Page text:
|• Total||c. 55,000|
Aarhus C is a postal district in the city of Aarhus, Denmark, consisting of the Inner city, Vesterbro, University of Aarhus, Frederiksbjerg, Langenæs and Aarhus Ø, with postal code 8000. The district is commonly defined as the area enclosed by the ring road of Ring 1 (also referred to as Ringgaden), and in the west by the Aarhus Harbour and shoreline.
Aarhus C is an abbreviation of Aarhus Centrum, which means "the centre of Aarhus" and is home to around 55,000 citizens.
Quarters and areas
Midtbyen is the oldest part of Aarhus and was where the city originated, and is therefore known as the city's historical center. It is characterized by narrow, winding, cobbled streets and many small shops, and a large part of the area is car free and has been pedestrianised. The square of Store Torv in front of the cathedral forms a natural centre of the pedestrian zone. The main walking route through Midtbyen is the long pedestrian street of Strøget, which runs from the cathedral to the central train station. Apart from the small boutiques, Midtbyen also presents large department stores and the shopping centre Bruun's Galleri with 93 stores. The main routes by car in Midtbyen are via one of the three roads: Nørre Allé, Vestre Allé and Søndre Allé.
Vesterbro should not be confused with Vesterbro in the capital, Copenhagen. Aarhus' Vesterbro is newer than Midtbyen, and was originally the western entrance to the town, which is why there are street names such as Vesterport, literally meaning Western-gate. The main square of Vesterbro Torv used to be a market square for pigs and other animals in the 1880s. Now it is the busiest junction in Vesterbro. Half a mile west of Vesterbro Torv is one of the city's most famous landmarks, Den Gamle By, located within Aarhus Botanical Gardens. Right next to Den Gamle By is the now defunct Ceres Brewery from 1856. The site of the old brewery is currently being transformed and rebuilt into a new neighbourhood of Vesterbro, presenting educational institutions, residential apartments, offices and businesses.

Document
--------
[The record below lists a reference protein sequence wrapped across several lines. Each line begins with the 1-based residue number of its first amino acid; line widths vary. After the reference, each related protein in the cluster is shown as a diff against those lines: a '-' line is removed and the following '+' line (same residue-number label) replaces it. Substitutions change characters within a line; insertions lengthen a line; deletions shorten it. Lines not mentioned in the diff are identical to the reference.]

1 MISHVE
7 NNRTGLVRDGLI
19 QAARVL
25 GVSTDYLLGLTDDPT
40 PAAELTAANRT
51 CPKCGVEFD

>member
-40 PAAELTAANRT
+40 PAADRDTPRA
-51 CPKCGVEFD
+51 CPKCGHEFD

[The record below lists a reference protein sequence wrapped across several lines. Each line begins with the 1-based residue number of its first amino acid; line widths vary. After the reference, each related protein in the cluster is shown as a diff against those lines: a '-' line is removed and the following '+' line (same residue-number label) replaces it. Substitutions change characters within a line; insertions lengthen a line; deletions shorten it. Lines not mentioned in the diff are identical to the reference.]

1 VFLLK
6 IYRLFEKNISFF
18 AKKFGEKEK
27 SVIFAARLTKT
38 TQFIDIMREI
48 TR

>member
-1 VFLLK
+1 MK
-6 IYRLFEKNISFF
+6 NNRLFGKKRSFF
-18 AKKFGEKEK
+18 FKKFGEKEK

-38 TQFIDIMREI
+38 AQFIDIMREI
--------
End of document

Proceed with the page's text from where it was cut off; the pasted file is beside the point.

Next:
Frederiksbjerg is located south of Midtbyen and the central station. Its name literally means Frederik's hill or mountain. Separated by a wide railway yard, it is connected to the inner city by three bridges. It is inhabited by approximately 20,000 people.
Frederiksbjerg has around 400 shops mainly located in the three large shopping streets Bruunsgade, Jægergårdsgade, Frederiks Allé. Frederiks Allé is a main route leading into the City from the suburbs, and going out of Frederiksbjerg it changes name to Skanderborgvej, as it historically was the main road to the town of Skanderborg. Frederiksbjerg is a quieter part of Aarhus C, with most buildings dating from the beginning of the 20th century, and with many large apartments, suitable for families with children.
Aarhus Docklands is the newest part of Aarhus C. The area is founded on both newly constructed land and former wharves, bought by the municipality from the Port of Aarhus company in 2007 and is not yet fully developed. There have been many ambitious development projects here, including the proposition of a 144m tall Light House building, which would have become Denmark's tallest building. Parts of this project were postponed due to the 2008 financial crisis. The city plans to develop Aarhus Docklands as a new modern neighbourhood with canals, parks and modern architecture.
University of Aarhus
The University of Aarhus campus is located immediately north of Midtbyen, with most buildings situated in and around the recreational parks of Universitetsparken and Vennelystparken. The whole campus, including the parks, has been designed with a common architectural outlook, characterized by yellow brick and tile, and the landscaped park was protected by national law in 1993. New buildings - also in yellow brick and tile - have continuously been added in and around the original campus ever since construction began in 1932. Aarhus University also administers other departments and buildings across town, including Nobelparken completed in 2004 just north of the original campus.
Landmarks and institutions
- Aarhus Cathedral (Danish: Århus Domkirke), the tallest and longest cathedral in Denmark
- Church of Our Lady, an old historic church with attached priory